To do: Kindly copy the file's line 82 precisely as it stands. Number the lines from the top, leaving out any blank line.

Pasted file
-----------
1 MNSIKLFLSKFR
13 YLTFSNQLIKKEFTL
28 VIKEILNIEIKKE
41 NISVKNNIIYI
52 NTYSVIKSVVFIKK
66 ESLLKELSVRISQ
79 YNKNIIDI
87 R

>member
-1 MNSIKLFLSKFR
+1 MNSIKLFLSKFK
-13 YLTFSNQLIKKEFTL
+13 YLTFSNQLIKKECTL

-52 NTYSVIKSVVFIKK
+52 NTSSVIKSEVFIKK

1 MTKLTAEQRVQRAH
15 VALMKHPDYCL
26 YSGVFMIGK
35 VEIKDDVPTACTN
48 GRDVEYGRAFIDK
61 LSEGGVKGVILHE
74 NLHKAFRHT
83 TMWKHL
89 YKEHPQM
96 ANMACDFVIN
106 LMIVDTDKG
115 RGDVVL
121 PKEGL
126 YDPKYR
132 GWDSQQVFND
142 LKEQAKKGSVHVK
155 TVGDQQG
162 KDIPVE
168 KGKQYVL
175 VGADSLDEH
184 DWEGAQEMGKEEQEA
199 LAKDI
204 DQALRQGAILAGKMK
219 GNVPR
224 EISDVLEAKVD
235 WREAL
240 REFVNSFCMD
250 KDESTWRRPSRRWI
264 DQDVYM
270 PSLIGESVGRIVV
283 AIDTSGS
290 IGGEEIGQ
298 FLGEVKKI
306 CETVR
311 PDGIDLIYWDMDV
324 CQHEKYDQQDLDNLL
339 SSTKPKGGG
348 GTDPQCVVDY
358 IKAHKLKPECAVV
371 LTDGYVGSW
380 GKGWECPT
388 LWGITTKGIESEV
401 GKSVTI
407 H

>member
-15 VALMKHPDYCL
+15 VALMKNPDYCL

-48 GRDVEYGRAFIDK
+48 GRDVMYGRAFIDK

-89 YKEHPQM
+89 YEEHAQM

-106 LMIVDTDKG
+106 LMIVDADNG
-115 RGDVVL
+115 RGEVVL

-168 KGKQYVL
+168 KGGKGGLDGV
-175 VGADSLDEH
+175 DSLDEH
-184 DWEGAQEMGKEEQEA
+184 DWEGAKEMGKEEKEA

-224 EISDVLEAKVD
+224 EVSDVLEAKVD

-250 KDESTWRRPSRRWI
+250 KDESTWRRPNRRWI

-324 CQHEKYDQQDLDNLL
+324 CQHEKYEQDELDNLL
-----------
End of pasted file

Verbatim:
+324 CQHEKYEQDELDNLL